Dudziak is a leading legal historian whose research focuses on the international dimensions of American legal history and the impact of war on American democracy. She has written extensively about the effects of foreign affairs policy and the Cold War on the civil rights movement in the United States as well as other topics in 20th-century American legal history.
At Duke, she is teaching 20th Century Constitutional History and a seminar on Law and War in the 20th Century.
“I am so pleased that Professor Dudziak has agreed to serve as the John Hope Franklin chair this fall,” said Dean David F. Levi. “She is a pioneering scholar who has clarified — and continues to advance our understanding of — the intersections of domestic and international law, politics, and social development. She has contributed critical insights to the scholarly discussion of how the civil rights movement developed in this country, and how it was understood and shaped by the international community.”
“It is a great honor to be named the John Hope Franklin Chair as a visitor this fall at Duke,” said Dudziak. “Professor Franklin was both a groundbreaking scholar and an important figure in American history. When I interviewed him for my book Exporting American Dreams: Thurgood Marshall’s African Journey, he told me about the way he and other historians [turned] Marshall and his legal team into legal historians when they worked on constitutional history together for a Supreme Court brief filed in Brown v. Board of Education. Franklin’s pivotal work is a testament to the importance of history to understanding the development of American law.”
In her course on 20th Century Constitutional History, Dudziak will lead students in an examination of the 20th century as a formative period in American constitutional history. The course studies how war and national security, social movements such as the civil rights movement and the women’s movement, and economic and policy shifts such as the Great Depression and the New Deal affected our understanding of the U.S. constitution.
Dudziak’s seminar Law and War in the 20th Century focuses on the impact of war on American law, particularly the relationship between national security and individual rights. Drawing upon historical experiences, the course explores the way the practice of war and ideas about warfare have affected American law, including the scope of government power and the protection of individual rights, as well as the impact of war on the American state and the growth of government.
Dudziak is the author of War Time: An Idea, Its History, Its Consequences, forthcoming in January 2012 from Oxford University Press; Exporting American Dreams: Thurgood Marshall's African Journey (Oxford University Press, 2008) (paperback Princeton University Press 2011); and Cold War Civil Rights: Race and the Image of American Democracy (Princeton University Press, 2000, 2nd ed. 2011). She is editor of September 11 in History: A Watershed Moment? (Duke University Press, 2003); and co-editor (with Leti Volpp) of Legal Borderlands: Law and the Construction of American Borders, a special issue of American Quarterly (September 2005), reissued by Johns Hopkins University Press in March 2006.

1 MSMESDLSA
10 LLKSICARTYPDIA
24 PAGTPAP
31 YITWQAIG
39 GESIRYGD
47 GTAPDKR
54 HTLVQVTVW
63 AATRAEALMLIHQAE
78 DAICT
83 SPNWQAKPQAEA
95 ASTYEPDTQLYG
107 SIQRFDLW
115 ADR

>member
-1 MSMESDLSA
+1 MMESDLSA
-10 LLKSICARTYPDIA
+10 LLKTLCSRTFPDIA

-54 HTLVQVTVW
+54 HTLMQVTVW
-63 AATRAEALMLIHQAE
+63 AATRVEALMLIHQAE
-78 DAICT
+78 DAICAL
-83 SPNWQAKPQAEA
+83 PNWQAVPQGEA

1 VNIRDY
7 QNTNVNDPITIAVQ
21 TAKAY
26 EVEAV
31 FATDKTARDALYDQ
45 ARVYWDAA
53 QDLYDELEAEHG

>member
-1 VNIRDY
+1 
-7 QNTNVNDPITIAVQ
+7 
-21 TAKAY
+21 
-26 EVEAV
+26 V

Her next book, under contract with Oxford University Press, is How War Made America: A 20th Century History. Her newest article is "Law, War, and the History of Time" (California Law Review 2010), and she is contributing editor for a special issue of the Organization of American Historians Magazine of History for the 10th anniversary of the September 11 attacks. Other works on civil rights history and 20th-century constitutional history have appeared in numerous law reviews and other journals. She founded the Legal History Blog and contributes to Balkinization.
The John Hope Franklin Chair
The John Hope Franklin Chair was established in 2009 to honor Dr. Franklin and his tenure as a professor of legal history at Duke Law School from 1985 to 1992. Gifts from Duke Law alumnus William Louis Dreyfus ’57, The Duke Endowment, and several other donors helped to endow the chair. The Law School is awarding the chair on a visiting basis each year to a distinguished scholar until a permanent appointment is made. Evelyn Brooks Higginbotham, the Victor S. Thomas Professor of History and of African and African American Studies and Chair of African and African American Studies at Harvard University, visited Duke Law as the inaugural holder of the Franklin Chair in the last academic year.
Perhaps best known for his leadership of President Bill Clinton’s 1997 task force on race, Franklin is credited with bringing the field of African American history into the mainstream. His book From Slavery to Freedom, first published in 1947, remains the definitive account of the black experience in America. Franklin began his career as an instructor at Fisk University in 1936; he went on to teach at Howard University, Brooklyn College, and the University of Chicago before joining the Duke University history department as the James B. Duke Professor of History in 1982. He passed away in 2009 at the age of 94.